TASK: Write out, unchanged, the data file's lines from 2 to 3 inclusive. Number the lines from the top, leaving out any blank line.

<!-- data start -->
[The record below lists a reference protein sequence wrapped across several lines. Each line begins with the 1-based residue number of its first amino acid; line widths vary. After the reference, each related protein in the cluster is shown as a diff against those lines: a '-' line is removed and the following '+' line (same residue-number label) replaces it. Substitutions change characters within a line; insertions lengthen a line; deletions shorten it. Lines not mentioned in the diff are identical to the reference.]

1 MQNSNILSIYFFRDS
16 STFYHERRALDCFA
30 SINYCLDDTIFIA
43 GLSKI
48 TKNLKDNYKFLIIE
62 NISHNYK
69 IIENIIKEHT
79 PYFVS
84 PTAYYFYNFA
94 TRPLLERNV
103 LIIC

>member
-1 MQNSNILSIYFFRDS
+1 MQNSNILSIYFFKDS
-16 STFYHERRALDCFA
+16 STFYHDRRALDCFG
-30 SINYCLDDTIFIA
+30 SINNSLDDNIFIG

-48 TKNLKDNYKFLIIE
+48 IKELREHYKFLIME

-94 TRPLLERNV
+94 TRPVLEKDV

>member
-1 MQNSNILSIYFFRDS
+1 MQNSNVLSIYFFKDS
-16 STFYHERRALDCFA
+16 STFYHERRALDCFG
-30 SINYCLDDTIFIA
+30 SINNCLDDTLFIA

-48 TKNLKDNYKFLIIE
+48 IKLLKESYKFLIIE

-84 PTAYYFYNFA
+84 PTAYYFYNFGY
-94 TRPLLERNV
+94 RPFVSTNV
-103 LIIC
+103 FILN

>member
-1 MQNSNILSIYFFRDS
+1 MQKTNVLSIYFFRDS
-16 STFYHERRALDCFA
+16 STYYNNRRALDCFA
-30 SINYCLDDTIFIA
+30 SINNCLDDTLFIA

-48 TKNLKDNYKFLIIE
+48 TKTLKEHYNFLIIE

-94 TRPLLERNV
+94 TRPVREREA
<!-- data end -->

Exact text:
1 MQNSNILSIYFFRDS
16 STFYHERRALDCFA